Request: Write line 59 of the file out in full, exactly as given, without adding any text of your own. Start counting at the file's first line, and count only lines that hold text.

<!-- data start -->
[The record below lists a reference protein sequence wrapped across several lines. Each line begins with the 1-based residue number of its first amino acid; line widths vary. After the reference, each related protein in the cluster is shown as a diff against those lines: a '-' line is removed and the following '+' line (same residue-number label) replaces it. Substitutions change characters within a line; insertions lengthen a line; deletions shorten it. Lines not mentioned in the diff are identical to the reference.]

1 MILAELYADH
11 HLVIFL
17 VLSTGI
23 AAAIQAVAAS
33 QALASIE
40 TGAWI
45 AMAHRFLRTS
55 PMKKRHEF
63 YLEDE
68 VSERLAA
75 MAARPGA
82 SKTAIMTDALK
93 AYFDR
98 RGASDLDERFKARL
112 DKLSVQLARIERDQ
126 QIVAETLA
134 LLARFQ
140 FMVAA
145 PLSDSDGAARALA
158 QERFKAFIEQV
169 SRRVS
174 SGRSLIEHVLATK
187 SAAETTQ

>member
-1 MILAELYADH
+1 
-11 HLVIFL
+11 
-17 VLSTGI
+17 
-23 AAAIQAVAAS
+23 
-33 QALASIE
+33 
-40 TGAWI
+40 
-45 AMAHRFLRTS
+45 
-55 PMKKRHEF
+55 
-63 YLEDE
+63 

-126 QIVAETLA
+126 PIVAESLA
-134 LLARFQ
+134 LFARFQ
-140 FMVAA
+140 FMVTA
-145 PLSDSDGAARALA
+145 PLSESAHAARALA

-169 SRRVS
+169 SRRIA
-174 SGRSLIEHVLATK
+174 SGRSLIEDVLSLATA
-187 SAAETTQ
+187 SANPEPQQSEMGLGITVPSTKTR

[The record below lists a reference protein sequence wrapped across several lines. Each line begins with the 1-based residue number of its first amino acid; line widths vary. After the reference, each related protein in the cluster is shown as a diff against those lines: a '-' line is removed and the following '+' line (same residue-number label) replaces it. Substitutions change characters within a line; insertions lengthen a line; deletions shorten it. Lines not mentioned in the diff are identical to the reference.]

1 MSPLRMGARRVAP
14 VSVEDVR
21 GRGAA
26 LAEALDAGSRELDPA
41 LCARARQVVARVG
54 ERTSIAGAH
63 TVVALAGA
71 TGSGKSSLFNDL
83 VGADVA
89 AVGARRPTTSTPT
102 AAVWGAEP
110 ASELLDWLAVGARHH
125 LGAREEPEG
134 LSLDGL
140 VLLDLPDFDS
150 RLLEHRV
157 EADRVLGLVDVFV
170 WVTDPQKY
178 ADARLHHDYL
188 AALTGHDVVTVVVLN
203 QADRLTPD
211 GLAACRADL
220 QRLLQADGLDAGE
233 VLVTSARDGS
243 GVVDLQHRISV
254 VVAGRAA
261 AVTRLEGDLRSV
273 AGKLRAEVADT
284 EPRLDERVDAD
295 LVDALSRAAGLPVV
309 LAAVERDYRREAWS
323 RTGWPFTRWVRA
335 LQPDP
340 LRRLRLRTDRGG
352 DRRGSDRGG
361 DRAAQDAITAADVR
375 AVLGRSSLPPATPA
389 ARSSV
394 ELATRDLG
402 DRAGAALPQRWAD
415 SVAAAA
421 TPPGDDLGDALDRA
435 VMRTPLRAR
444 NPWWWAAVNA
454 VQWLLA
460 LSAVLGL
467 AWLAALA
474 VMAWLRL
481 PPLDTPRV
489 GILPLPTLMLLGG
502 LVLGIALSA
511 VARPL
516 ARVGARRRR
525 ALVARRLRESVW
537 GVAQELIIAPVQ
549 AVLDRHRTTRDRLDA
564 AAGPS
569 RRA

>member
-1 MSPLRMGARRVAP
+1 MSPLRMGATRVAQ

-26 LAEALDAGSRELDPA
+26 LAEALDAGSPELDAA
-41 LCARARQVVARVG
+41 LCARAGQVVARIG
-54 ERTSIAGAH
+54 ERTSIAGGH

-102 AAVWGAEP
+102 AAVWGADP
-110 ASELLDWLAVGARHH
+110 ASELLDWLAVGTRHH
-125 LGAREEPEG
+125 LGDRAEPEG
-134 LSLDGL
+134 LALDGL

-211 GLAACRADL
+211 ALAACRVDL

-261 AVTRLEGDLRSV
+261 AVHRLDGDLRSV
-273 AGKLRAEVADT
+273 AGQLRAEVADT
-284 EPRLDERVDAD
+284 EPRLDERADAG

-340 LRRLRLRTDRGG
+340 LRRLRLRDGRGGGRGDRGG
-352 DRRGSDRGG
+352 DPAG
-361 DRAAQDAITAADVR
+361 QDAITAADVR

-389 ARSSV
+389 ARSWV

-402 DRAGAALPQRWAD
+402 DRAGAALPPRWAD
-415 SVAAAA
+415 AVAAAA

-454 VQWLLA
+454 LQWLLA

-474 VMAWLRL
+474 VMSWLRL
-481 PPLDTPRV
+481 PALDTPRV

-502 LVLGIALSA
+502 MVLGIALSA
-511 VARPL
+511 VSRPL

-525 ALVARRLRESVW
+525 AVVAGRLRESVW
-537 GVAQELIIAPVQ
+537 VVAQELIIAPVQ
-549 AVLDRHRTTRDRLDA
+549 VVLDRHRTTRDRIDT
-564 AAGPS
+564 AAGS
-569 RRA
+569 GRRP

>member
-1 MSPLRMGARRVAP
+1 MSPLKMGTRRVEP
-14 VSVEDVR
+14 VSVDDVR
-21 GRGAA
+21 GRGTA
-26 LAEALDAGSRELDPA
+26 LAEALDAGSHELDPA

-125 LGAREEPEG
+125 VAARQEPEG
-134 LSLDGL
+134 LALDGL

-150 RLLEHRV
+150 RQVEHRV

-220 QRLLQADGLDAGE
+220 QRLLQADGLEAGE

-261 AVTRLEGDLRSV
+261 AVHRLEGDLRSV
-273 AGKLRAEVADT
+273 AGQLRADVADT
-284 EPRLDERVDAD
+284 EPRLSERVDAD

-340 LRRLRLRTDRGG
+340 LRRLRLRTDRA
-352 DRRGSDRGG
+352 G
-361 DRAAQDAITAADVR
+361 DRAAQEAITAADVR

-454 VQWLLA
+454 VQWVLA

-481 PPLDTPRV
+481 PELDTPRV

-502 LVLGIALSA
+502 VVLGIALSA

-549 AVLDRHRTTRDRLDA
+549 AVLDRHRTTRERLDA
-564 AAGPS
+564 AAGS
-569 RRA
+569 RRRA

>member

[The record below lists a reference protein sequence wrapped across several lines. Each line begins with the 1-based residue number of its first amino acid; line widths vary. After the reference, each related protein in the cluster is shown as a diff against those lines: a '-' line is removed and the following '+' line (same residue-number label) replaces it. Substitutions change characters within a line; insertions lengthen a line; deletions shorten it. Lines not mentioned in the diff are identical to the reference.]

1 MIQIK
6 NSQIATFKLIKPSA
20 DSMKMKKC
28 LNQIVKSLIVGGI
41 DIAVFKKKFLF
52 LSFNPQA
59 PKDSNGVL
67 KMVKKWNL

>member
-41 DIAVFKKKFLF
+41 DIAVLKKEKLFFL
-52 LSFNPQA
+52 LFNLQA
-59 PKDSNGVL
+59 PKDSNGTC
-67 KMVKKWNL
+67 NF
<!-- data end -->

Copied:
1 MSPLRMGARRVAP